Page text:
our gardens

refreshing the backyard garden for spring planting

With our freshly planted seeds growing like weeds in our new seed starting rack, we have been busy busting tail getting our beds prepped for spring planting.

Thankfully, most of the hard work was done last year with all of the double digging we did. A lot of the prep is just loosening beds, weeding, and sheet mulching. We have only taken on the backyard beds as of now, but it’s a good start and having it look so good again makes us all giddy.


I am not going to lie, this bed was looking little homely before it got spruced up again in preparation of spring planting.


The first thing that we did was pull out the old bamboo trellises and clean out all of the weeds. Surprisingly, there weren’t many. Thanks in part to double digging.


Then, Ryan loaded up the wheelbarrow with compost and spread a few buckets full over the beds. This gives the soil a nice boost before planting. While he loosened the the bed using a digging fork to turn the soil and mix in the compost, I started sheet mulching a new bed. (Those Trader Joe bags are good for more than just gift wrap.)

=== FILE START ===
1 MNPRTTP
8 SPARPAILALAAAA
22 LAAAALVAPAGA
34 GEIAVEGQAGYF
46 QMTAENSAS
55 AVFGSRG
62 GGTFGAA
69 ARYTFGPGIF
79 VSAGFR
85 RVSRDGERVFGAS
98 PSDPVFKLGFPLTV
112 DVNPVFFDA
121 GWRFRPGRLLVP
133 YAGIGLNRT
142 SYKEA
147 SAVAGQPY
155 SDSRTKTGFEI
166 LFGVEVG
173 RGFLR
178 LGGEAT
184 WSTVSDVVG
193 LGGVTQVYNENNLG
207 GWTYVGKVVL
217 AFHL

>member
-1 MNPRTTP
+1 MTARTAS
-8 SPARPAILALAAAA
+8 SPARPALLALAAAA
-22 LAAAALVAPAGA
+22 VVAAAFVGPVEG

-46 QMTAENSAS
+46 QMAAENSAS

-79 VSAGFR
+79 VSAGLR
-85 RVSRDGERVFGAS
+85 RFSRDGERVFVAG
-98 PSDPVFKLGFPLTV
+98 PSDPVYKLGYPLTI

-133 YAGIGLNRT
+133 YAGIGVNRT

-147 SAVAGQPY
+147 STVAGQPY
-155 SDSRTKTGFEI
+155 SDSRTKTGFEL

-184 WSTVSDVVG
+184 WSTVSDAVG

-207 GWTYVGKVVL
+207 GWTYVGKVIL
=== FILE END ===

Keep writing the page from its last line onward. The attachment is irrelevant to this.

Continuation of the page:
Once Ryan finished loosening the soil, he loaded the wheelbarrow up with woodchip mulch and compost to spread over the new sheet mulch bed. This bed will soon become our herb garden and I am pretty stoked about it.


This new herb garden was built right next to the existing garden bed. This could have proven a bit trying for this little lady. To make sure we could reach all the produce without walking through the growing area, we created a path between the two beds. The walking path (marked by the bamboo poles) was mulched with woodchips and the herb garden was given composted mulch for optimal growing conditions.


The only thing left to do to the backyard garden is to widen the bed by a foot (give or take). It will be this weekend’s chore I’m sure.

As for the front yard beds, we are still seeing quite a bit of action.


Thanks to some gifted frost cloths and a DIY green house, our raised beds are popping and our kale never-slowed-down.



A few plants that were never covered fared well too. These mild Georgia winters are wonderful.


Their worlds (the plants) are about to be rocked when we come through and start transplanting, loosening soil, and making room for new neighbors more plants, but that’s a story for another time.

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